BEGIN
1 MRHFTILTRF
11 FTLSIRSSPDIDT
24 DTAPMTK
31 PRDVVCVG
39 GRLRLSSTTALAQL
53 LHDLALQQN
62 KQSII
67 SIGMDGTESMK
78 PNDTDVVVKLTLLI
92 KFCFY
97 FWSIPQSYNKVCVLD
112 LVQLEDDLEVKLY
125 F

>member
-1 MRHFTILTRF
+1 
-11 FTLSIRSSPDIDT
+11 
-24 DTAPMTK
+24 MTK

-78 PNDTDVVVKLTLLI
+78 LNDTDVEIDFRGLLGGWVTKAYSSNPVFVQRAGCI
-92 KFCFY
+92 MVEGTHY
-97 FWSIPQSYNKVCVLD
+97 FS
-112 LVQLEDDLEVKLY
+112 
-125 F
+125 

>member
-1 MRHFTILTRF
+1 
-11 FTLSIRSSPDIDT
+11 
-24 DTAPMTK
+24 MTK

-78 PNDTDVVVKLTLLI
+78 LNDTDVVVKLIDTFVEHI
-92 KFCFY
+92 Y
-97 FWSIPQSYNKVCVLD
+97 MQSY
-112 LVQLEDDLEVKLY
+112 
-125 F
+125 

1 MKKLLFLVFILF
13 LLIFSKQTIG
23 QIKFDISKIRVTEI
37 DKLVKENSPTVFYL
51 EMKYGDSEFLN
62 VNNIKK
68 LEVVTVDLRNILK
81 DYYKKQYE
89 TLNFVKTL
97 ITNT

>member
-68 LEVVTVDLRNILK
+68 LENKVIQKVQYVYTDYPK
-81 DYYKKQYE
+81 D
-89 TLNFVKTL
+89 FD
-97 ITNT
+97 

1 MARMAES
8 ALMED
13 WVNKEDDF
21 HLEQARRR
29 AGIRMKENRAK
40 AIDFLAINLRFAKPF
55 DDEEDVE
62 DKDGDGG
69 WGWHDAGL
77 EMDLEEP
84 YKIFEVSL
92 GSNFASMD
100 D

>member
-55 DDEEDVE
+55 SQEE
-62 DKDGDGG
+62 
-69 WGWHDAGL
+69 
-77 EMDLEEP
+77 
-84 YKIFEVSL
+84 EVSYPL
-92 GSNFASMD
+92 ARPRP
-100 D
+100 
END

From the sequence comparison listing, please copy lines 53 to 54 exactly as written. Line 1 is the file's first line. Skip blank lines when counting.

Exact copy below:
62 VNNIKK
68 LEVVTVDLRNILK